Due to the city’s proximity to Peachtree-DeKalb Airport, the city has federal clearance to fly drones only in certain places and up to certain altitudes. In addition, the department can’t fly the drone more than one mile away from its launch site, limiting its reach in the city. Ayana said he applied for a federal waiver in November to extend that range to three miles.
“The biggest thing I’m proud of is that we got zero citizen complaints. Citizens don’t call to complain about the drones because we’re very transparent in the way that we operate,” he said, referencing how the city maintains a drone flight history log online.
So far, drones have photographed five crime scenes in Brookhaven, which Ayana said have primarily been shootings and homicides. He also said drones have an average response time of under three-and-a-half-minutes, which is more than a minute faster than the average time for responding officers.
Hours before Ayana gave his presentation, a Brookhaven police drone aided in the arrest of Alton Johnson, 27, and Shyquan Collins, 30, who were both accused of a violent armed robbery in North Carolina. The suspects’ car was spotted by a license plate reader along Buford Highway, police said.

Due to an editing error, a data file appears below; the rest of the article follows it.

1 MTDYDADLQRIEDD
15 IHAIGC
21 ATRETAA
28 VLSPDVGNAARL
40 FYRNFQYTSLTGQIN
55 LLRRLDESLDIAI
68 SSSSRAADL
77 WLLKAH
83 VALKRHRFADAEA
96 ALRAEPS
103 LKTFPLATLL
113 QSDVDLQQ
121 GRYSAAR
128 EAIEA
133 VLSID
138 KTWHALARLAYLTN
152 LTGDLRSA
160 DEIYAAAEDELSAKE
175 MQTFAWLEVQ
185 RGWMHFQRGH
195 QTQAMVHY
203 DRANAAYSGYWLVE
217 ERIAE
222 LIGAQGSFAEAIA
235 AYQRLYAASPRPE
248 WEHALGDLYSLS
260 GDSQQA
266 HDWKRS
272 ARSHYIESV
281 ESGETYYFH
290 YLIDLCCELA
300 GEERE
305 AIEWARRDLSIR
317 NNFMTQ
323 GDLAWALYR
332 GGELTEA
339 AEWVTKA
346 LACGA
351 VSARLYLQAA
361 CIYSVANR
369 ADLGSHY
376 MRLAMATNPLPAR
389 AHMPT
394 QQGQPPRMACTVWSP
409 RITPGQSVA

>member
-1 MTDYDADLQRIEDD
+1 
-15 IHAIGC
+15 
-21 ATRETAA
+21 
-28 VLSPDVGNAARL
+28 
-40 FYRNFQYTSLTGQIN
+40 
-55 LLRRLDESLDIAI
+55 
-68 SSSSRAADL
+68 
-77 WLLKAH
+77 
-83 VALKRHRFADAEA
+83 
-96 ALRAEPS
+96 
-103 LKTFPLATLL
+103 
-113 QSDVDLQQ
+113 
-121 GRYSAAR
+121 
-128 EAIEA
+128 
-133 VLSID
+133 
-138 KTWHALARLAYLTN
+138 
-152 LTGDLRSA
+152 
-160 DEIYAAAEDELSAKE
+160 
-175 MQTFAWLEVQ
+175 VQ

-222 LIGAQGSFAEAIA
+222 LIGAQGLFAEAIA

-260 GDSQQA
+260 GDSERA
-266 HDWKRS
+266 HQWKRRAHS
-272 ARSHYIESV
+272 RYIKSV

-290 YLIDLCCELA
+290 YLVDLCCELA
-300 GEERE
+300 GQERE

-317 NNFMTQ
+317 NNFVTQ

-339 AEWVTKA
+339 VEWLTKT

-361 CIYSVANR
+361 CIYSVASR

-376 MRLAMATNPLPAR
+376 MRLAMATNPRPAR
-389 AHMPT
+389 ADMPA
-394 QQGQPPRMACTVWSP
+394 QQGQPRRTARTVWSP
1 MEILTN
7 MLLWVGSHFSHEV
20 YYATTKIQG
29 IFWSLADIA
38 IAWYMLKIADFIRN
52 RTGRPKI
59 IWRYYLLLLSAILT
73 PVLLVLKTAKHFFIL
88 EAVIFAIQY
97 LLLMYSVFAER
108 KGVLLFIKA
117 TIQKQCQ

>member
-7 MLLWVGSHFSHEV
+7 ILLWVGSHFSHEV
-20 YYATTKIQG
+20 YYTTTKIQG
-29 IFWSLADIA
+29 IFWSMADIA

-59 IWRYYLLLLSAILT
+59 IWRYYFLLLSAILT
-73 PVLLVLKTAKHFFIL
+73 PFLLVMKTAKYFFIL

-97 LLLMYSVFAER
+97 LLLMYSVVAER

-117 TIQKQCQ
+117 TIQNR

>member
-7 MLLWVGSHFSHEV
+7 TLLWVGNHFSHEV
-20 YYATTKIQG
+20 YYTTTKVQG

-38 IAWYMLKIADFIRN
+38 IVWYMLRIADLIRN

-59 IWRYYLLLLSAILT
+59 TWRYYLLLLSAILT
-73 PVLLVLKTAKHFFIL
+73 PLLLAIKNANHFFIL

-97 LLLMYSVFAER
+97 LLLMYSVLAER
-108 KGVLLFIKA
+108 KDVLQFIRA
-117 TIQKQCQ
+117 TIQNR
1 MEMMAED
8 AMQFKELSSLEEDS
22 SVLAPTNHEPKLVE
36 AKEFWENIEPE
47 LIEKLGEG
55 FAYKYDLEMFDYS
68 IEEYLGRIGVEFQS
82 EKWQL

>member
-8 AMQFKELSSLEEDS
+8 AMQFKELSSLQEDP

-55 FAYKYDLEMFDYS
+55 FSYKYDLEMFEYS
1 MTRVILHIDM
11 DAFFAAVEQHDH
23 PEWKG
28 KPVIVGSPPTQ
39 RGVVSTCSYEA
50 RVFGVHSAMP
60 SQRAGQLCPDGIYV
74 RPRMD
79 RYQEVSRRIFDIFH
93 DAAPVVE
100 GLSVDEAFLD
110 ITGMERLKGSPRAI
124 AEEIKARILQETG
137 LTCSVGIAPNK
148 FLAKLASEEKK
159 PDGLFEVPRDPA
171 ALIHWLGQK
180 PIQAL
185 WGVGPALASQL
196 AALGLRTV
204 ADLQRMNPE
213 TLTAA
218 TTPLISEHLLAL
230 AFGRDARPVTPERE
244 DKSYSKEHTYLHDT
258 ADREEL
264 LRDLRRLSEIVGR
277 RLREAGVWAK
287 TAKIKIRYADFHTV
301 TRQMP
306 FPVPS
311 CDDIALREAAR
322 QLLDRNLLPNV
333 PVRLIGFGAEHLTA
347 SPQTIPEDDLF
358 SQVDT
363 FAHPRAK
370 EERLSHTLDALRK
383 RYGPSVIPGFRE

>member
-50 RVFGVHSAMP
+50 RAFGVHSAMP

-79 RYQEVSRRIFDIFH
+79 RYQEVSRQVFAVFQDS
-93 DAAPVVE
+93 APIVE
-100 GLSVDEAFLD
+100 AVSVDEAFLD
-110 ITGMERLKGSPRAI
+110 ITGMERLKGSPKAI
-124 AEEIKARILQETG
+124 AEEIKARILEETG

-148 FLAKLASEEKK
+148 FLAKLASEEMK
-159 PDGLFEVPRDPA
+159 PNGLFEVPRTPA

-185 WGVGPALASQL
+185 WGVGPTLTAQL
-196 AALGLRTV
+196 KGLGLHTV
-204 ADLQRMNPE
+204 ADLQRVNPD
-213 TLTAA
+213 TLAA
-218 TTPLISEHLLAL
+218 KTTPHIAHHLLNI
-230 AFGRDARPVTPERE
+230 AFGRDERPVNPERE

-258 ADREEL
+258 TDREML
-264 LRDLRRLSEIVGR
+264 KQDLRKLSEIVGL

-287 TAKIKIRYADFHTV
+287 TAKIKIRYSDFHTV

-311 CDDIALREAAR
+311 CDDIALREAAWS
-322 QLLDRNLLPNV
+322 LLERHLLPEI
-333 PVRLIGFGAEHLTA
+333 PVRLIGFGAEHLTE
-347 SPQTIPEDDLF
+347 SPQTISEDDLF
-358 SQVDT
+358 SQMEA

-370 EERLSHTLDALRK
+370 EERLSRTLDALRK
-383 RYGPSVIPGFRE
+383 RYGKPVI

Responding officers were able to arrest Johnson, who was standing outside of the car, but Collins was inside the store. A drone was at the scene to provide aerial coverage, and its pilot spotted Collins fleeing out the back door of a CVS, running into some nearby woods, according to police. The drone tracked him until he was taken into custody.
Ayana said the situation showcases how police drones are an integral piece of modern police work, and he used a musical analogy to make his point.
“It’s all an orchestra, right? Without a good conductor and putting those pieces in place, we don’t have a good concert, essentially,” he said. “Because of (the drone), literally two hours ago, we had some beautiful music. We got two bad guys off the street.”